• Moneyball 2.0
    Welcome to a world of multiple exchanges, complex algorithms, confusing jargon, aggressive middlemen, and tuned-out clients. Sound familiar? Well, it's not ad tech. It's Wall Street. The eerie parallels between today's Wall Street and the increasingly automated world of advertising are unmistakable in Michael Lewis' new book, "Flash Boys." (Lewis has shed indirect light on our industry before with his 2003 book "Moneyball," which became the the hero narrative for quants.)
  • Programmatic TV: Lines Of Demarcation
    Spain. July 2, 1494. A stone-cold morning. Spanish King Ferdinand II complains to his queen, Isabella: "The Portuguese. Always the Portuguese." Isabella munches on a quail egg and light toast. "Boundaries," he murmurs.
  • TV Audience Buying Is Only Half the Story
    TV audience buying is only half the story of programmatic TV. The other half is technology automation. And the good news is that the tech is much further along than many realize. In fact, in some areas, it has leapfrogged over digital tech.
  • Is A Programmatic TV Upfront Like Managing Your 401K?
    As the TV upfront season begins in earnest this year, many agencies and their clients are asking central questions about programmatic TV. "How does programmatic TV fit into the upfront?" Or, "Should a programmatic TV upfront exist? " At first blush, the answers are "it doesn't" and "no." Programmatic TV is the marriage of TV audience data with tech automation to optimize a campaign in-flight. The attraction of programmatic TV stems from its agility and immediacy in TV planning and buying. Programmatic TV is at its best when optimizing campaigns on TV inventory this week, next week, or even next ...
  • The TV Upfront: A Shaman's Tell
    At lunch the other day, a shaman I know brought up the topic of the implosion in recent years of upfront-like events hosted by the media community. How do you digest them all, he queried. A full plate, I responded: TV Networks, Cable Networks, Syndicators, NewFronts, Digital Place-Based and most recently, Programmatic TV'ers ... hundreds of presentations and industry gatherings. Age and gender? What else, I replied. Data infusion? Minimal, at best. While passing the fried pickles he asked whether I was familiar with the Native American tale of the TV Upfront and the gathering of sticks. I wasn't. He ...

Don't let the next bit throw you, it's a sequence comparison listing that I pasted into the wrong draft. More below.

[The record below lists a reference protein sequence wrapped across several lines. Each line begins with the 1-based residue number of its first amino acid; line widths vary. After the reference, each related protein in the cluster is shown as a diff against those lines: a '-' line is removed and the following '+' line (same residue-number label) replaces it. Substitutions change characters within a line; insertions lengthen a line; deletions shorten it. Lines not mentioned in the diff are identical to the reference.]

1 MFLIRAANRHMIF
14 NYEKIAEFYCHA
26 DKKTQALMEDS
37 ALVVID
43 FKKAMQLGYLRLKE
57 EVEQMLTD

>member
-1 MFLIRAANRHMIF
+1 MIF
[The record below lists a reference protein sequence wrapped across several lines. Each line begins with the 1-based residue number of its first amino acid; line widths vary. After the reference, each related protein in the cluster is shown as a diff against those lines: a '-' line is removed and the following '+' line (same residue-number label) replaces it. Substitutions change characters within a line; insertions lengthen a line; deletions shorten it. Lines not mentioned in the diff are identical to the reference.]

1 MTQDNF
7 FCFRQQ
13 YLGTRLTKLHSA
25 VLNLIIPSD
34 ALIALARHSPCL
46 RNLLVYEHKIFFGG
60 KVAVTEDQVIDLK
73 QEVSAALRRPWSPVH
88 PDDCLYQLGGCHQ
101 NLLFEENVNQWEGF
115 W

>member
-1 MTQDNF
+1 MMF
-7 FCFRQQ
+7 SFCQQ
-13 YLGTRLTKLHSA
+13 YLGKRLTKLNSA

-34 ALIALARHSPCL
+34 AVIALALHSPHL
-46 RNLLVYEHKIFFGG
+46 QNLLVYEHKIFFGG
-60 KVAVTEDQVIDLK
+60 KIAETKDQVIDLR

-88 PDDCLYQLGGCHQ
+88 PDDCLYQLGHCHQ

• A Practical Definition Of Programmatic TV
    Programmatic TV advertising has become a hot topic over the past year, but what does it really mean? The digital advertising players have been developing a programmatic ecosystem for some time, yet they define programmatic in what amounts to a "I'll know it when I see it" manner. So how might we map such a loosely formed concept to the TV advertising industry?
  • Inevitable Impact Of TV-Derived Business Outcomes On This Year's Upfront
    We are entering a new era of television history, an era where data has as much value as content. In the 2015/16 upfront season, the networks will still need to deliver on the promise that content will carry the audience weight it has historically delivered. But starting this year, the networks will also need to predict, guarantee and deliver the audiences most likely to buy an advertiser's product.
  • Programmatic TV Is A Job Creator
    With each week, it seems that more TV networks and media agencies are embracing the future of programmatic TV. The benefits for TV advertising are simple and straightforward: Automation and audience data benefit all the players in the ecosystem. But now the question on many minds is coming up with greater frequency, often in a hushed aside, "Is this all really a job killer?" The answer is "No." Programmatic TV will not kill jobs. In fact, just the opposite is true. Programmatic will create jobs in TV advertising.
  • The Big Bang: TV and Online Data Join To Form New Media World
    The major recent M&A announcements in the data industry are spurring the Big Bang in media: the powerful joining of online/digital audience data with TV viewership data. This union of formerly very disparate data sets has significant implications not only for TV targeting -- but, even more important, for the structure of media planning and execution.
  • Programmatic TV: An Idiom's Delight
    The phrase "________ is the new black" originated in the fashion world. Los Angeles Times? The New York Times? Maybe late '70's? Early '80s? A phraseological construction that suggests something is other than itself but coupled with the latter, provides clarity and credence, and ultimately, pervasive acceptability.
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